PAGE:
Jennifer Haynes, Ph.D
Current Focus: Organoids
Jennifer Haynes, Ph.D., is a Research Assistant Professor in the Department of Clinical and Translational Sciences at Marshall University’s Joan C. Edwards School of Medicine. She received her B.Sc. in Cell Biology and Genetics from the University of British Columbia in Vancouver, Canada, and her Ph.D. in Molecular and Medical Genetics from the University of Toronto in Toronto, Canada. Throughout her training, Dr. Haynes’ primary research focus has been cancer cell biology. Her research projects have been diverse, and include studying conserved cellular processes such as cell cycle, signal transduction, transcriptional regulation, polarity, and cytoskeleton remodeling.
Previously, Dr. Haynes was a Research Associate at the Princess Margaret Cancer Centre in Toronto, Canada, where she investigated new therapeutic strategies for targeting colorectal cancer stem cells. In addition, she established a panel of long-term epithelial organoid cultures from human colorectal cancer tissue, representing different mutation profiles and molecular subtypes. Her current research interests include understanding the molecular mechanisms underlying alterations in nutrient transport in inflammatory bowel disease (IBD) and IBD-related cancer, primarily using three dimensional organoid culture models derived from human small intestine and colon stem cells
Alip Borthakur, Ph.D.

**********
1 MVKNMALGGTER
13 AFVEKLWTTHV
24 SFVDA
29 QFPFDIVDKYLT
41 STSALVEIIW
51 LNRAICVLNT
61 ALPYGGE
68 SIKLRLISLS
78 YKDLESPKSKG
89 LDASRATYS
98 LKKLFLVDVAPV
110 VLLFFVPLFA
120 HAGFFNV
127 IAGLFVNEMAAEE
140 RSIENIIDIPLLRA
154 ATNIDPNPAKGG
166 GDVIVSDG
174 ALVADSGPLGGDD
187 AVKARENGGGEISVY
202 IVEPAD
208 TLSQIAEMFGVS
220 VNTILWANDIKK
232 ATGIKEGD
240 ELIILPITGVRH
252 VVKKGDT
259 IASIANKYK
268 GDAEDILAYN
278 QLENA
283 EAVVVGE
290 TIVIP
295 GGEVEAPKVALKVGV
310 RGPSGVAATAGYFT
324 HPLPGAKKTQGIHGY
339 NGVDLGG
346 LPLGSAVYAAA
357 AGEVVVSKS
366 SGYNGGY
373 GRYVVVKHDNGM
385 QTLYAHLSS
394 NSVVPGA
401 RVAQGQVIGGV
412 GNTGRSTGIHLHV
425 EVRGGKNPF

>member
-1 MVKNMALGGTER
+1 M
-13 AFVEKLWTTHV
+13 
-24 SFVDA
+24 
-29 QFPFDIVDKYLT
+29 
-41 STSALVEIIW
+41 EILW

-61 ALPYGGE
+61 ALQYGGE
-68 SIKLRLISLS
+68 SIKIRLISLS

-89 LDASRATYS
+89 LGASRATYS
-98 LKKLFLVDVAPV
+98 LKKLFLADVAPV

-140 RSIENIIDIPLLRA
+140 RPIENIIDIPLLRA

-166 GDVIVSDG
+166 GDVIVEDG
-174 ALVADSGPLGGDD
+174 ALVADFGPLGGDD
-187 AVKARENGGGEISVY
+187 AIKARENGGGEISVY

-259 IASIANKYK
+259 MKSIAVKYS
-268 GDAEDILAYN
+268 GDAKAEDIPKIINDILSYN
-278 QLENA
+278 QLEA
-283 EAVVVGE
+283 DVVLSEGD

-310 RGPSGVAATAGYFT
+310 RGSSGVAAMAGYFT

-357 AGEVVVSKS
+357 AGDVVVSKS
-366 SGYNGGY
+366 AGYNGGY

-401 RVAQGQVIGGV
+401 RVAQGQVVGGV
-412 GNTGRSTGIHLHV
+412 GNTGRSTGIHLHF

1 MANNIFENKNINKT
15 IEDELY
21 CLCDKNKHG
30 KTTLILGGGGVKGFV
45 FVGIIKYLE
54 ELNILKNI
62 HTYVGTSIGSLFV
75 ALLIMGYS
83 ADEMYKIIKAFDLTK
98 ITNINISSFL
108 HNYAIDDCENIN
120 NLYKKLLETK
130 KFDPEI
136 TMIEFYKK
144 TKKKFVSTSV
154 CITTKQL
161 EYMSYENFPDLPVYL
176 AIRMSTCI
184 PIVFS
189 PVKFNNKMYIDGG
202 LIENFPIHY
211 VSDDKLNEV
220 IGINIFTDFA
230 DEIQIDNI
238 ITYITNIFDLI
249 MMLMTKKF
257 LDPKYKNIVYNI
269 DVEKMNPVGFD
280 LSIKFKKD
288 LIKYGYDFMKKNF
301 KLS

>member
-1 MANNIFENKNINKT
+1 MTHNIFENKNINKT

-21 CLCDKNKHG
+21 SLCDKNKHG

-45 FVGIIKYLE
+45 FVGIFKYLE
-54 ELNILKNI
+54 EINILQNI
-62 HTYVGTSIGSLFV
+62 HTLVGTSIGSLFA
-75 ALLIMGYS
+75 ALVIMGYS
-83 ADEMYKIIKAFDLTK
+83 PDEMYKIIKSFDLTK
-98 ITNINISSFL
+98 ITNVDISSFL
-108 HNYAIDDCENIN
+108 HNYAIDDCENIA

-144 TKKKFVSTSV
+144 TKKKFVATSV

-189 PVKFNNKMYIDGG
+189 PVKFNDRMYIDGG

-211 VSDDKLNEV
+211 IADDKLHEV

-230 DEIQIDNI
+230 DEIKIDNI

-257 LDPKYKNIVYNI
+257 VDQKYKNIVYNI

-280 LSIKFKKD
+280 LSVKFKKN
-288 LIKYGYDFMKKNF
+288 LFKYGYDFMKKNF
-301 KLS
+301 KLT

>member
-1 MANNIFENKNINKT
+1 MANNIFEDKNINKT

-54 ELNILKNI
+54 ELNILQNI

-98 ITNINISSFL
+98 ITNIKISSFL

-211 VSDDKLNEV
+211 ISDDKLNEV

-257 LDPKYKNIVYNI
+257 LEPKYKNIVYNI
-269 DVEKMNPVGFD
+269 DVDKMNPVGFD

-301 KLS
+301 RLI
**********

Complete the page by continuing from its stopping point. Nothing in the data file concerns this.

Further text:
Current Focus: Microbiota
My research interests broadly encompass the role of gut microbiota cross-talk with host intestinal epithelium and its relevance to the pathophysiology of inflammatory bowel disease (IBD) and obesity.
Project 1: Probiotic bacteria stimulate intestinal nutrient/ion absorption and counteract dysregulated ion transport in IBD and infectious diarrhea
Project 2: Gut microbes regulate energy homeostasis in obesity
Rajan Lamichhane, Ph.D.
Current Focus: BioStatistics
Rajan Lamichhane, Ph.D., MSc, is currently an Assistant Professor in the Department of Clinical and Translational Sciences at the Joan C. Edwards School of Medicine. Dr. Lamichhane directs the Biostatistics and Study Design Core in the department. He attained a Ph.D. degree in Statistics from Old Dominion University, Norfolk, VA in 2013. Dr. Lamichhane has strong teaching, research, and analytical background. He aims to integrate the development of novel analytic approaches and their application to a wide range of areas in health and health care. His current research interests include sampling, time series, model selection, big data analytics, and machine learning. Dr. Lamichhane has several publications in the areas of food insecurity, obesity, sleep behavior, breastfeeding and health disparities. For more details about his publications, please check the publications link to the side. Dr. Lamichhane has a strong background in statistical modeling, analysis, and simulation. He has expertise in several programming languages including SAS, R, STATA, SQL, and StatXact. Dr. Lamichhane also has a very good experience of teaching a wide range of graduate and undergraduate courses
Alfred A. Cecchetti, Ph.D., MSc, MSc IS
Current Focus: BioInformatics